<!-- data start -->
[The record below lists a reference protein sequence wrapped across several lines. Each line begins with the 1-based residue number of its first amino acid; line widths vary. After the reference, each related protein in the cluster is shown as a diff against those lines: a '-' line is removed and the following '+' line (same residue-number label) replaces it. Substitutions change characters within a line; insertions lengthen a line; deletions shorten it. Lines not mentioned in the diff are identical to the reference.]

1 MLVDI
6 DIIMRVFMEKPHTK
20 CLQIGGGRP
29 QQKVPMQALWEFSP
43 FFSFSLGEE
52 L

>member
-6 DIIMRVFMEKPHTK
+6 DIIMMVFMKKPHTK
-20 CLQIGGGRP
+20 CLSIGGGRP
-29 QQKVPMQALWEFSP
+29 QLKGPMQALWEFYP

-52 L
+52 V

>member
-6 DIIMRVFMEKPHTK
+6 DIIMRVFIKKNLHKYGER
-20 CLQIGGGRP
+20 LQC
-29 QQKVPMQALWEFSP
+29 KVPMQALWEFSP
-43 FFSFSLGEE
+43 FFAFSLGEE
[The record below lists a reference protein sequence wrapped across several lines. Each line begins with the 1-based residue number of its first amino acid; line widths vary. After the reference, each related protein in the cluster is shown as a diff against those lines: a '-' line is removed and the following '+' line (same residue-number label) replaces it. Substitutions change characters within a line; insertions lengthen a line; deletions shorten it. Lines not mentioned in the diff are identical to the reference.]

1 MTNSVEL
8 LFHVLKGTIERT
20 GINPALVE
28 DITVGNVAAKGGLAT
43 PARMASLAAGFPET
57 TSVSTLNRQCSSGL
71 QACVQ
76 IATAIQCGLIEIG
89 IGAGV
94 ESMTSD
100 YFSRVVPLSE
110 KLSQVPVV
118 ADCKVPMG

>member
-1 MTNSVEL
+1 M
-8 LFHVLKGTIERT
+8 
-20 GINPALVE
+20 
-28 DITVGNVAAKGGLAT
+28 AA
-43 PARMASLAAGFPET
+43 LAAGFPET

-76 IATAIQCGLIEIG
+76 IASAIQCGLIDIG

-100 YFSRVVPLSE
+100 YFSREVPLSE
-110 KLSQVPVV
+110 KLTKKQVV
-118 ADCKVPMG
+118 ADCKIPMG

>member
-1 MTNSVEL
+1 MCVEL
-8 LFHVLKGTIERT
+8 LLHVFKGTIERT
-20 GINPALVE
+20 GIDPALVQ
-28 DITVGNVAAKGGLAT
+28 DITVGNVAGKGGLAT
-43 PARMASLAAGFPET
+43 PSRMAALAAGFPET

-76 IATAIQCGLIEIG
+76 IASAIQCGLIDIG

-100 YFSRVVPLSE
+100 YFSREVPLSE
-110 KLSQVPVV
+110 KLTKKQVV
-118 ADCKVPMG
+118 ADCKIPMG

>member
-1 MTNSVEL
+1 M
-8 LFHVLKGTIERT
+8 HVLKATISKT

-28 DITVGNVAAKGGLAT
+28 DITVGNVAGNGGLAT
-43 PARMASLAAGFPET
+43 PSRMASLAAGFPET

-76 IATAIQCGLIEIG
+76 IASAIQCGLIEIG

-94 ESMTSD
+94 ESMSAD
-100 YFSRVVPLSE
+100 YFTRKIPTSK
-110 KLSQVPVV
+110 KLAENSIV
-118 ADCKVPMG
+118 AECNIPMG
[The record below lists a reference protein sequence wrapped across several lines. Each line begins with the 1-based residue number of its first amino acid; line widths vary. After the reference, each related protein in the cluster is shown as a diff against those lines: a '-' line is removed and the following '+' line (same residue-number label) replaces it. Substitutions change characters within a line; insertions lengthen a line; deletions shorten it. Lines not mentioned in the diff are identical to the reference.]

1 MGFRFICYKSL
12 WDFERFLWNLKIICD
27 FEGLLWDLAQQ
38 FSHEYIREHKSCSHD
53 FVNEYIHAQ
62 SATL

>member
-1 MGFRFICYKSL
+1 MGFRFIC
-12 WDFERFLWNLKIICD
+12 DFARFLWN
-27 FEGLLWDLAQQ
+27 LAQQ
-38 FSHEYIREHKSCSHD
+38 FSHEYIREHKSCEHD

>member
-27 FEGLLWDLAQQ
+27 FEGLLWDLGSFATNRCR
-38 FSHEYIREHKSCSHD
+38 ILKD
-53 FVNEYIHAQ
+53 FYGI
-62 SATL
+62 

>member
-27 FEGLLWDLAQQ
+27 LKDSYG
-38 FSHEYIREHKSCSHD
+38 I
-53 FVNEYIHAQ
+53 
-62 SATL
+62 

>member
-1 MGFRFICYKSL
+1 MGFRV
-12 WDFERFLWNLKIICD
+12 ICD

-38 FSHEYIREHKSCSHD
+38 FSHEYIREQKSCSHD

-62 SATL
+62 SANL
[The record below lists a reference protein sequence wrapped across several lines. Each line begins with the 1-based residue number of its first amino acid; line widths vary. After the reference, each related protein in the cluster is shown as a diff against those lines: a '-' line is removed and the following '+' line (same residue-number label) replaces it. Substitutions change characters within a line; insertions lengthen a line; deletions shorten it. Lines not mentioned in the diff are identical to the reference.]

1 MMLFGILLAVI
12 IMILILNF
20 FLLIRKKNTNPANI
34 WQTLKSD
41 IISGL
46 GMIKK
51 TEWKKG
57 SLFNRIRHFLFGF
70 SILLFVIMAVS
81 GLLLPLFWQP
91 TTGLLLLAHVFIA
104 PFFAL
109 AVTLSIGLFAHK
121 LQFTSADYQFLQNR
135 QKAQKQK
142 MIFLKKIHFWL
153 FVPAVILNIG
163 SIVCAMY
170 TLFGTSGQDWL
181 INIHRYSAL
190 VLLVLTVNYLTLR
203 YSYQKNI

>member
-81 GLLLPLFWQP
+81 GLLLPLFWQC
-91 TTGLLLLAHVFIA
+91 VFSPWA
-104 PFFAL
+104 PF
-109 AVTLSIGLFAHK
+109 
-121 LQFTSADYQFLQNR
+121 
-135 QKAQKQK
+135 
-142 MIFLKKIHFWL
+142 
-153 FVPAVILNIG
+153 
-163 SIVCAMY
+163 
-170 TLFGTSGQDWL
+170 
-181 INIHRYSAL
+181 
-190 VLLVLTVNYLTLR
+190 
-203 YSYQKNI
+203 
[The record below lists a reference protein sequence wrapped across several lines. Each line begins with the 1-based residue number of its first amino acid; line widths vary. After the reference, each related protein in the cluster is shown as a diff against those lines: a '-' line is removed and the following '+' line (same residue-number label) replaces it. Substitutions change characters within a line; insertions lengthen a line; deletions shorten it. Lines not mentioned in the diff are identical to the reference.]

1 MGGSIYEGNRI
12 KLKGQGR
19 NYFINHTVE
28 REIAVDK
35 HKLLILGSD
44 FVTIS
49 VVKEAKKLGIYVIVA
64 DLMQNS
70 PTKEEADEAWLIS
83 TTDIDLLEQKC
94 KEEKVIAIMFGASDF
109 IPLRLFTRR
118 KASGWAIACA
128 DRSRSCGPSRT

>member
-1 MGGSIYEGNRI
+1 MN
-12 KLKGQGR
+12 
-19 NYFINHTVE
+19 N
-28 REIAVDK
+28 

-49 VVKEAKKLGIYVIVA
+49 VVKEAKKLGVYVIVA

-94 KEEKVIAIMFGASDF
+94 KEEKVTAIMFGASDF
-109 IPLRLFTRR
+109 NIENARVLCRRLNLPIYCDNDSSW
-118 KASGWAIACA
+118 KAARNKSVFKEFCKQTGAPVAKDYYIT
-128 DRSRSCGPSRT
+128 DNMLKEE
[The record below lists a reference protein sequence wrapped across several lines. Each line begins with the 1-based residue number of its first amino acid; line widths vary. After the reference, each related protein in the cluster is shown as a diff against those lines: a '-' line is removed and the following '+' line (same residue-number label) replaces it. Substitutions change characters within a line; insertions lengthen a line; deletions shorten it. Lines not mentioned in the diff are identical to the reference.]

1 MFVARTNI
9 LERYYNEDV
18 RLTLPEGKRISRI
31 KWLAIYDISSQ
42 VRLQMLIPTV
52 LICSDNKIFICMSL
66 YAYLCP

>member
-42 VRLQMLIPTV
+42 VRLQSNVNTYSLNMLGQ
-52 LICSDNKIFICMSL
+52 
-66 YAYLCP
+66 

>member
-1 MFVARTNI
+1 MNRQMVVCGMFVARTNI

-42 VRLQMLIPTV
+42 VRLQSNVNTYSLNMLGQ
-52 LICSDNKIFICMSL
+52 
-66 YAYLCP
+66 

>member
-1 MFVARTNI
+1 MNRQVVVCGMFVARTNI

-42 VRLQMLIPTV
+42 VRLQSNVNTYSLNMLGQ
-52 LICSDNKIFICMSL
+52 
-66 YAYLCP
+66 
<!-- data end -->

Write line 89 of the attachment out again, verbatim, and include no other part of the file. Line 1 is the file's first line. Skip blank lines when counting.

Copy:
-94 ESMTSD